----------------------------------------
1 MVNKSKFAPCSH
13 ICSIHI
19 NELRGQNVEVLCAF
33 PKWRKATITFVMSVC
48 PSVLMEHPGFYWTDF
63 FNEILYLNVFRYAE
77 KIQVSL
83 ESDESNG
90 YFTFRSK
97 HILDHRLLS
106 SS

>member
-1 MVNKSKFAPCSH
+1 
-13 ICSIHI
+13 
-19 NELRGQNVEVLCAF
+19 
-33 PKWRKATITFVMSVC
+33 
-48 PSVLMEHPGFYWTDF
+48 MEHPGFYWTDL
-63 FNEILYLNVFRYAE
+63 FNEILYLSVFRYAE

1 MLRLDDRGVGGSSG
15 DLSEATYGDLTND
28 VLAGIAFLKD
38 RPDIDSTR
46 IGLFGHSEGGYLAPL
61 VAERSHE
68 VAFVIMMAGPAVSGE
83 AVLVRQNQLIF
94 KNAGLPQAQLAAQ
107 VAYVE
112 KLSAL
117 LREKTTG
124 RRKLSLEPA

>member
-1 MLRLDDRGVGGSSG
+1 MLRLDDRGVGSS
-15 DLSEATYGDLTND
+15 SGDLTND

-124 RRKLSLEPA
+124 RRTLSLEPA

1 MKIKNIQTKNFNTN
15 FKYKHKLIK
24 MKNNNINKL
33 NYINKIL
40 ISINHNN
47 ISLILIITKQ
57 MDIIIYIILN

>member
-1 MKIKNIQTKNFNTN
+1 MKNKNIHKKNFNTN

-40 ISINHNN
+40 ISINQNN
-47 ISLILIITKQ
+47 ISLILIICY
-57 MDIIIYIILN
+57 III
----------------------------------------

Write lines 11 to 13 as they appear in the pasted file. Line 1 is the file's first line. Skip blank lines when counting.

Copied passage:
106 SS

>member
-1 MVNKSKFAPCSH